Note the ghost sign for the City Barber Shop on the right of the building.
Butler Downtown Historic District, National Register of Historic Places
Built to lure travelers off busy US Highway 82 (likely in the 1940s), Toby Powell’s Motel & Grill is still relatively intact. The eclectic architecture of the office/restaurant at first appears to be a crumbling facade, but it was built that way! For a time after its original use was supplanted, it served as a grocery store and Virginia’s Beauty Lounge.
Below is a contemporary postcard view.
Wes Carter writes: I grew up in Berlin and lived there until 2002. I remember this was General Brownings barber shop. There was a red, white and blue barber pole out front and then Berlin Diner which is what the sign you see in the picture said, although now faded. Jonie Nicholson adds that it also served as Berlin’s first youth center. For those not in the know, Berlin is pronounced BUR-LUHN.
Joan Herndon writes that Tom Riley and Keaton Tiner have operated this barber shop since 1963, at least, and that it is still open for business. Amazing! Dan Westbrook notes that before then it served as Charlie Dunning’s barber shop.
Blakely Court Square Historic District, National Register of Historic Places
Mary Davis Donahue writes: I am the youngest daughter of Thomas Ralph Davis Jr. of Hopeful community. He states that the store was orginally built in the 40’s by Maloy Goff. It consisted a general store, a counter cafe and two bay garage. My dad said he has very fond memories as a little boy sitting at the counter, eating hamburgers. My dad was born in September 1942.
Karen Cone Shiver: I believe the store was originally built by Mr. Sullivan. He and his wife lived in the upstairs apartment. Then his son, Mr. Hubert Sullivan ran the store. My father, Buddy Cone and my mother Drucilla Cone ran the store for 15 years after Mr. Sullivan (this was in the 1960’s and 70’s). My father then leased the store to Brady Clark who along with his family also lived in the upstairs for a while. Mr. and Mrs. Clark later built a beautiful brick home in the Hopeful community. When they moved into their new home the upstairs was (for a time) used as a beauty shop. Mr. Clark later sold the store to my cousin, Irvin Hobbs, Jr. who along with his wife Barbara (Bobbie) ran the store for many years. When Bobbie and Irvin left the store I lost track of how many other people have owned this store.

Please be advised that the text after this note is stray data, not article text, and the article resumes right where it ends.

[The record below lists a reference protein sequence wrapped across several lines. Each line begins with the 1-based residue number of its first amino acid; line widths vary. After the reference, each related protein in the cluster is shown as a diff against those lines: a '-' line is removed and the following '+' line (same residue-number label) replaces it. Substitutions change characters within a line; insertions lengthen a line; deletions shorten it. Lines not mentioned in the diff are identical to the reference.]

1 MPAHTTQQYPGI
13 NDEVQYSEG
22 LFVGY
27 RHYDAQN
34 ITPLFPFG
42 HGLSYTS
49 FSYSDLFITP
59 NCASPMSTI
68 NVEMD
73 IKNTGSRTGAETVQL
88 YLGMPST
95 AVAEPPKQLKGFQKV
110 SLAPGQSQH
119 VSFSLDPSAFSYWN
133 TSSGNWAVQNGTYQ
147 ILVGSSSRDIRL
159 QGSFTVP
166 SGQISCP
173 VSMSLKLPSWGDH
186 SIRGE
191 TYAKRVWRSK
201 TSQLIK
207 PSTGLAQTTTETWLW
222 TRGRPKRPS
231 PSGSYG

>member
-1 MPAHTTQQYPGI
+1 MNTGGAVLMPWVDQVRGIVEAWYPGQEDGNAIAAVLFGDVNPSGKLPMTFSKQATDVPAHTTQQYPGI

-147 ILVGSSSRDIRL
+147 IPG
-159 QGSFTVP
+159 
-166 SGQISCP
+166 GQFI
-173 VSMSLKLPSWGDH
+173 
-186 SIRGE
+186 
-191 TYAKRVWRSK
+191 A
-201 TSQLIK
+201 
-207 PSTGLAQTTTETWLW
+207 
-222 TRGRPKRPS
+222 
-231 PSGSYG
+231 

Also a few more details about the store: The portion of the building to the left under the apartment was the hardware department during my childhood. The addition to the right of the store has served as a restaurant for many years. (I believe this was added during Mr. Clark’s time as owner). The inside of the store has been remodeled and several times during my lifetime. When my Dad, Buddy Cone owned the store there was a full service meat market in the back portion. My Dad cut meat there for many years. My mother and several others, both family members and friends worked the front counter. I have two very vivid memories of times there as a child. One was the day we were robbed at gunpoint. I was in the back of the hardware department where we had a little room set up that was like my hang out when I was there. I heard a commotion going on up front and when I entered the front of the store it was just in time to see John Aldridge ( a relative and store employee) and my Dad wrestling a pistol away from a man. My Mom was white as a sheet. The man had tried to rob them and had pointed the pistol at my Mom but somehow John and Dad got it away from him. I do not recall any shots being fired. The other memory is that someone had been breaking into the store and stealing from us so Dad and John hatched a plan to spend the night in the store and see if they could catch the thief. It worked. Someone climbed into the window that you can see behind the ice machine (there was no ice machine there at that time). When they got their head most of the way through the window my Dad hit them over the head with a coke bottle and knocked them out and then he and John called the sheriff. Man, what memories!
Thanks to Fate Miller for the identification. This was located next door to Alma Clark’s Store. And thanks to Dana L. Moore for sharing her memories: Sometimes a truly special human being comes along and touches the lives of so many. Berry Burch was my great uncle (my grandfather’s brother). Uncle Berry’s Barber Shop and Aunt Alma’s Store (she was really a cousin instead of an aunt) next door were such a huge part of my childhood. Uncle Berry cut hair for nearly 70 years. He was the truest example of a person who would literally give his last cent or the shirt off his back if he thought someone needed it. He’s been gone for almost 10 years now and he is missed each and every day. Thanks for sharing the picture of his Barber Shop.